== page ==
OHS Code Explanation Guide

Published Date: July 01, 2009
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Part 5 Confined Spaces

Section 45 Hazard assessment

Restricted spaces have a limited means of entry and exit. Entry points may not be designed for easy walk in. Other limitations include access by ladders or by stairways that provide poor access because of steep slope, narrow width or extreme length. Physical obstructions such as bulkheads, collapsed material, or machinery may impede exit. Limited means of entry and exit can make escape or rescue difficult.

A “restricted space” is an enclosed or partially enclosed space, not intended for continuous human occupancy that has a restricted, limited or impeded means of entry or exit because of its construction. It can be thought of as a work area in which the only hazard is the difficulty of getting into or out of the space. All other hazards are either non-existent or have been eliminated or controlled as required by Part 2. Restricted spaces are therefore not subject to the permitting, atmosphere testing and tending worker requirements of a confined space. Employers and workers must be mindful that a restricted space can become a confined space if conditions or work practices change. Employers who voluntarily apply relevant sections of ANSI Z117.1-2003, Safety Requirements for Confined Spaces, might refer to restricted spaces as “non-permitted confined spaces”.

Examples of a restricted space include

(a) an electrical or communication utility vault,
(b) a building crawl space,
(c) a trench with a temporary protective structure, and
(d) a deep excavation requiring ladder or lift access.

Despite being classified as a restricted space, the following requirements of Part 5 continue to apply to workers entering a restricted space:

  • a hazard assessment must be performed prior to entry – section 45;
  • workers assigned duties related to the entry must be trained to recognize hazards and how to perform their duties in a safe and healthy manner – section 46;
  • general safety requirements involving the use and availability of safety, personal protective, and emergency equipment, as well as a communication system – section 48;
  • prevention of unauthorized persons entering a restricted space – section 50;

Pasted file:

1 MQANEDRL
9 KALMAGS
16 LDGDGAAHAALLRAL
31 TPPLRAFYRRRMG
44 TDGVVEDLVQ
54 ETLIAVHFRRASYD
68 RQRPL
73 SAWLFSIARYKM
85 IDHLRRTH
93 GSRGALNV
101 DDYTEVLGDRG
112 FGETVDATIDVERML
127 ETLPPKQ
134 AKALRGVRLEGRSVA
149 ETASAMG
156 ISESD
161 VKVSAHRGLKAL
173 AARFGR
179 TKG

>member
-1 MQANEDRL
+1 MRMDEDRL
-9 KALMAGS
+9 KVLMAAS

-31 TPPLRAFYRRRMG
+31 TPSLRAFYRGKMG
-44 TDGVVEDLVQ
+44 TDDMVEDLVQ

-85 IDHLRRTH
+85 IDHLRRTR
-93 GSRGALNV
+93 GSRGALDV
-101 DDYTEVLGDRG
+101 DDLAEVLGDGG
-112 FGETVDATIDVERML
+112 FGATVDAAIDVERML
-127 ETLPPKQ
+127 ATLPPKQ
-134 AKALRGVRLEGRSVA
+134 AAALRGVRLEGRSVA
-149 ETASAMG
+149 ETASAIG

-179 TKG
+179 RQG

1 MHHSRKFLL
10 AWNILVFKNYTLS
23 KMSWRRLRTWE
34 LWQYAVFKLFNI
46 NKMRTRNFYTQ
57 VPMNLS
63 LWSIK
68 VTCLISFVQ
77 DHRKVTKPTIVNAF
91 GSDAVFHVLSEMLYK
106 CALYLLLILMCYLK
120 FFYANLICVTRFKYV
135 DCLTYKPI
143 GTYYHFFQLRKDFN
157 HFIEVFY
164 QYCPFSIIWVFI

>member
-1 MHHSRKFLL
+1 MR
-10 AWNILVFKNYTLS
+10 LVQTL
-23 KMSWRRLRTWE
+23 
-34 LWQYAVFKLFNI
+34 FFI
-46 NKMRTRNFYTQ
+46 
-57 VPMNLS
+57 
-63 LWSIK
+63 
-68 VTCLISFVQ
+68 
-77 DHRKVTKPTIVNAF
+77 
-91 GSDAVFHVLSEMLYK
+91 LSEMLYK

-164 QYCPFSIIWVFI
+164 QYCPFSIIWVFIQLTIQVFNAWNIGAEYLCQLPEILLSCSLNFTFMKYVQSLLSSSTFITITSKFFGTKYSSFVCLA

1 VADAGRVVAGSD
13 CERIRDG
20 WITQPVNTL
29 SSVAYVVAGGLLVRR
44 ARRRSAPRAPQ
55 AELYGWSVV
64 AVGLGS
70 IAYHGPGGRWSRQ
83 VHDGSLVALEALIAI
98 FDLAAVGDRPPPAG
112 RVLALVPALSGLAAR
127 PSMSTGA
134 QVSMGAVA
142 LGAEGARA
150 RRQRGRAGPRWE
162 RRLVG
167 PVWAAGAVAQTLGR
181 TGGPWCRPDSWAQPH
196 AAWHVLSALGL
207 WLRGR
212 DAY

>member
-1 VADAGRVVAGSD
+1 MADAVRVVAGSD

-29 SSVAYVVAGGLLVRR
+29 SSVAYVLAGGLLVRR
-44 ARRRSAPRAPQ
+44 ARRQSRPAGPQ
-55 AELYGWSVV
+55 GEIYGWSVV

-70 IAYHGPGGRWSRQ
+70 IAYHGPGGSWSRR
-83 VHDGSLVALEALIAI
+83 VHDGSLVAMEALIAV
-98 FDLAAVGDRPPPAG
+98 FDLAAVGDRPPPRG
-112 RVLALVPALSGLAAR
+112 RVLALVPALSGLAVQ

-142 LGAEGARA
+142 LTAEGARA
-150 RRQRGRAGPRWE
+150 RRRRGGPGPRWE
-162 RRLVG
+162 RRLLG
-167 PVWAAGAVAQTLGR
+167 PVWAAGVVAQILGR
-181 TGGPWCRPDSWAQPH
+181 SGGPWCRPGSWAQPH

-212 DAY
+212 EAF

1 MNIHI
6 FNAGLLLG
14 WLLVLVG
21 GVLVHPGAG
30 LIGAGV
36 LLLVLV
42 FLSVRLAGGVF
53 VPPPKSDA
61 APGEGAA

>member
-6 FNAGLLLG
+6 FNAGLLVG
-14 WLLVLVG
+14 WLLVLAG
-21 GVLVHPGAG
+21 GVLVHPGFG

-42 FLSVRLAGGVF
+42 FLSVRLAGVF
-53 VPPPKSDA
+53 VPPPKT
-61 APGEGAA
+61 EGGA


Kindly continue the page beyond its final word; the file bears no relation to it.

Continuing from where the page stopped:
• protection of workers from hazards created by traffic in the area of the restricted space – section 51;
  • workers cannot enter or remain in a restricted space unless an effective rescue can be carried out – section 55;
  • a competent worker, designated by the employer, must be in communication with the worker(s) inside a restricted space – section 56; and
  • a safe means of entry and exit must be available to all workers required to work in the restricted space – section 57.

If a worker enters a confined or restricted space to work, the employer must appoint a competent person to carry out the tasks listed in this section. The competent person must be knowledgeable about confined or restricted spaces and capable of carrying out each of the listed activities.

Figure 5.1 shows a flowchart that helps to determine if the space is a confined space or a restricted space.

Figure 5.1 Flowchart to determine type of space

In assessing the hazards that workers are likely to be exposed to, the requirements of Part 2 of the OHS Code – Hazard Assessment, Elimination and Control – must be
met. The hazard assessment needs to be revised whenever there is evidence to indicate that it is no longer valid and when any of the conditions listed in subsection 7(4) of the OHS Code is met.

Some of the hazards of confined spaces include:

(a) oxygen deficient atmospheres – can cause brain damage and death. Oxygen deficiency can be caused by rusting (or oxidation) of a steel vessel, any form of burning, including welding or brazing, absorption by grain or soils, consumption by bacteria that can use up some or all of the oxygen in the space;

(b) asphyxiant gas – physiologically inert gases can dilute or displace atmospheric oxygen below the level required for normal human functioning. Common examples of asphyxiant gases are carbon dioxide, ethane, helium, hydrogen, methane and nitrogen. During a process known as purging, an inert gas such as nitrogen is deliberately pumped into a confined space to purge or force out flammable or explosive atmospheres from a confined space. The inert gas is usually replaced with fresh air before the space is safe to enter;

(c) toxic atmospheres – containing gases, vapours, dusts or fumes that have poisonous effects on the body. Cleaning, painting or welding may produce dangerous vapours or fumes. Gases such as hydrogen sulphide may leak into the space from gas pockets underground. Carbon monoxide may be generated in the space by an internal combustion engine. Methane may be created through the fermentation of plant material in the space;

(d) flammable or explosive atmospheres – containing flammable gases, vapours or dusts that could be ignited by a spark or open flame. The risk of explosion increases if an oxygen-enriched atmosphere is present i.e. if the oxygen content is greater than 23 percent by volume;

(e) engulfment – workers can be trapped or buried by dry bulk materials such as grain, sand, flour, fertilizer and sawdust;

(f) operation of moving parts – being trapped or crushed by augers, mixers, agitators, conveyor belts, etc. This equipment must be locked out before anyone enters the confined space;

(g) uncontrolled introduction ofsteam, water or other gas or liquid;

(h) other hazards – these could result from the work being done e.g. noise, extremes of temperature, radiation, manual handling and falls.